The Los Angeles Times is upset about the coup in Myanmar, where the military has once again taken full control of the government. In an editorial, the Times says the U.S. government should impose “sweeping economic sanctions” to punish Myanmar’s military rulers that will “prohibit American companies — and foreign companies subject to U.S. jurisdiction — from dealing with those Myanmar businesses or designated military individuals.”
Yep, we have a brand new president and the same old corrupt system of foreign interventionism — and the same old destruction of economic liberty of the American people that we have seen with similar sanctions against countries like Cuba, Iran, and elsewhere.
The Myanmar coup is also a reminder of America’s national-security governmental structure, one that the U.S. mainstream press, unfortunately, has become loyal and patriotic supporters of.
Like the United States, Myanmar is a national-security state, which is a totalitarian form of governmental structure consisting of a vast, powerful, and permanent military-intelligence establishment. Even though the people of Myanmar would prefer a civilian limited-government form of governmental structure, they cannot get it. That’s because the military-intelligence establishment is simply too powerful. If people even suggest that it should be dismantled in favor of a limited-government democratic republic, they are put down through arrest, torture, and even execution. The Myanmar people simply lack the ability — the armaments — to resist the omnipotent power of the national-security establishment.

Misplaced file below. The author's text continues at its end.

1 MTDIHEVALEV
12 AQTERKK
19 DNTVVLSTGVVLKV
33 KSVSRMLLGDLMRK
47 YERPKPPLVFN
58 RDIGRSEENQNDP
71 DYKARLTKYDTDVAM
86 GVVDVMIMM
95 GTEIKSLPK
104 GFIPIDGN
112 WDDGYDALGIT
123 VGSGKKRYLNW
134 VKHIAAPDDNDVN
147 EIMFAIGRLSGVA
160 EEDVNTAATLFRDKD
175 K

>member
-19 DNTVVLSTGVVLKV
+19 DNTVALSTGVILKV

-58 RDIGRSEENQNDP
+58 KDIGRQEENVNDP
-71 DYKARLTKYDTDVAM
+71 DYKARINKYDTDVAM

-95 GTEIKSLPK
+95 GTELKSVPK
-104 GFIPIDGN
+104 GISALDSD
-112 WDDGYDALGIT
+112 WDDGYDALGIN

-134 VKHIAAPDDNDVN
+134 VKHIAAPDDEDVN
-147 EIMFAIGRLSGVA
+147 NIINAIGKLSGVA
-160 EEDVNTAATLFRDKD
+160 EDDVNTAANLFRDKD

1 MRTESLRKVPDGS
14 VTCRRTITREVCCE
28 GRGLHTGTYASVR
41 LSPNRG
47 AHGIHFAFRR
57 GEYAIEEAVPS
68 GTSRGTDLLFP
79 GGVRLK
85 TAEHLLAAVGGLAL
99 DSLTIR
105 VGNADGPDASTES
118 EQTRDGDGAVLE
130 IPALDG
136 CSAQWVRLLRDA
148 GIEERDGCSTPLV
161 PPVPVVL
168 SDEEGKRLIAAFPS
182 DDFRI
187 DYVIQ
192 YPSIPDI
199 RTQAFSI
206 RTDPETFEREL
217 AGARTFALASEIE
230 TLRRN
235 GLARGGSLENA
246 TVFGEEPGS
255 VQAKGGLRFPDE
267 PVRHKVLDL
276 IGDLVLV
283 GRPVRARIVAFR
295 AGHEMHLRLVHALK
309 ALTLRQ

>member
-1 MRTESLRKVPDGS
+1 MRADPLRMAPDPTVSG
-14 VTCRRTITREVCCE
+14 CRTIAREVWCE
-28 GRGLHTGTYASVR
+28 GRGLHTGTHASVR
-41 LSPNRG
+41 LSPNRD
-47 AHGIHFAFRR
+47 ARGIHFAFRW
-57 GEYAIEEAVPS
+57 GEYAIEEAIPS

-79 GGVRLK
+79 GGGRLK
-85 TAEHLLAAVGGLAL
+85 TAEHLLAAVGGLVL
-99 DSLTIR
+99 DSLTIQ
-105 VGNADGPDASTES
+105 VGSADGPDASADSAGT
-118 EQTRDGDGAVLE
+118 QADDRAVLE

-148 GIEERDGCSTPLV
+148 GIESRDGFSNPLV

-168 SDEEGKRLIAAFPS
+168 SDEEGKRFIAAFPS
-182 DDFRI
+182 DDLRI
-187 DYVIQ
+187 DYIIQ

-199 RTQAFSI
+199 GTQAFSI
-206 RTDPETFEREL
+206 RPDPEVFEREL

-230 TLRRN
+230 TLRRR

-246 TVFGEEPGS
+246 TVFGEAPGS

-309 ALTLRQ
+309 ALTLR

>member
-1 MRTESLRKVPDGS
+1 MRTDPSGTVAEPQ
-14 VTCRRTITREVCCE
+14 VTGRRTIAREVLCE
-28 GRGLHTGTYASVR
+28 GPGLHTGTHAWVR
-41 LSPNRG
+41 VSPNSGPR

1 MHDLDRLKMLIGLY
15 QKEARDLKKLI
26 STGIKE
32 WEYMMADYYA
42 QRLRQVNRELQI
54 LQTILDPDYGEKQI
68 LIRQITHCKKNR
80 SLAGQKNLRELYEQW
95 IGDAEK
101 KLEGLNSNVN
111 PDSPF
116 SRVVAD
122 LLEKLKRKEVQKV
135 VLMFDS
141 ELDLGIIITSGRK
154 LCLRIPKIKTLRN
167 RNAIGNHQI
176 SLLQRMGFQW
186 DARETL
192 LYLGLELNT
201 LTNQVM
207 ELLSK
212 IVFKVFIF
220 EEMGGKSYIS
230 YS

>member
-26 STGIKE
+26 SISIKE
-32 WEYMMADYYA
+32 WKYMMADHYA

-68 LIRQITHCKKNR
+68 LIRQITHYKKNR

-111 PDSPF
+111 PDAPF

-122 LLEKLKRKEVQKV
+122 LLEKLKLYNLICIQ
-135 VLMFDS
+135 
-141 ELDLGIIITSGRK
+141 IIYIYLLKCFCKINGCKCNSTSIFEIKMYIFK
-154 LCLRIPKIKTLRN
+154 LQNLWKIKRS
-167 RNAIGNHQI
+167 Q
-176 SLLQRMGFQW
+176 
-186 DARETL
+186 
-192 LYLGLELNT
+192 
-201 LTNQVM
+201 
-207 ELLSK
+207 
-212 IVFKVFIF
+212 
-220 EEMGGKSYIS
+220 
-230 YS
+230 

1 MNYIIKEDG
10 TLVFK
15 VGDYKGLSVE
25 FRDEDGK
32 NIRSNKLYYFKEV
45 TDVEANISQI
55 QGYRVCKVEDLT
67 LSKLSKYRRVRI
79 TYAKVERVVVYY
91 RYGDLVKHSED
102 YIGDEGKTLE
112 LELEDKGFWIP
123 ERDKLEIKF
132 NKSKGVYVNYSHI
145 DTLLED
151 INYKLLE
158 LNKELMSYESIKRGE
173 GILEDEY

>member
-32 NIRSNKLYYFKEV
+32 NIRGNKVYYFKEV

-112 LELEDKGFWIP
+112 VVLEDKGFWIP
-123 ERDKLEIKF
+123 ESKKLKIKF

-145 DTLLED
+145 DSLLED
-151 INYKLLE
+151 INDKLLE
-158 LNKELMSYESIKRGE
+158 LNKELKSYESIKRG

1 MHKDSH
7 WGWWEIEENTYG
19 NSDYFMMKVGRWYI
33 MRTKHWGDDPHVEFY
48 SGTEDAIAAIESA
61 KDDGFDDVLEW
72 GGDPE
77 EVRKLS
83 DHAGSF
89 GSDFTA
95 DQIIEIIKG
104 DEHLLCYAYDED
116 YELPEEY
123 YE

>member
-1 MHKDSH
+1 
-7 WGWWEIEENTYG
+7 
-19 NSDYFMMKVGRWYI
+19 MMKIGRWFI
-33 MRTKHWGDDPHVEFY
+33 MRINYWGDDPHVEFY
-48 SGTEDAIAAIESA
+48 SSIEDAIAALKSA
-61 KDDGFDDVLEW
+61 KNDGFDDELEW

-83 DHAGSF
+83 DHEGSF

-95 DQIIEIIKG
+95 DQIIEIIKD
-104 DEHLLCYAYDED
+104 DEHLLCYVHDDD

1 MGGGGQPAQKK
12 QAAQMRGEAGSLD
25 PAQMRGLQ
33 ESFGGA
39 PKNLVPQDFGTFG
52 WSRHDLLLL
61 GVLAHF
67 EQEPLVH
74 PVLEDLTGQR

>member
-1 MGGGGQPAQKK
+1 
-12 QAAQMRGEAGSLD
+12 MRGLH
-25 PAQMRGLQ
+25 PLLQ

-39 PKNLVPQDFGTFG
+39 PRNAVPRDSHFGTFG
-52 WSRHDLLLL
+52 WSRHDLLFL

For some 10 years, the national-security establishment has permitted the veneer of democracy in Myanmar. Elections have been permitted, which ended up showing the tremendous popularity of the political party of Nobel Prize winner Aung San Suu Kyi.
A recent landslide electoral victory for Suu Kyi’s political party proved to be too much for Myanmar’s national-security establishment. It arrested Suu Kyi and other senior officials and decreed that it would be back in charge for at least another year.
But the fact is that it was always in charge. It was simply permitting Suu Kyi and the Myanmar people to have the veneer of power.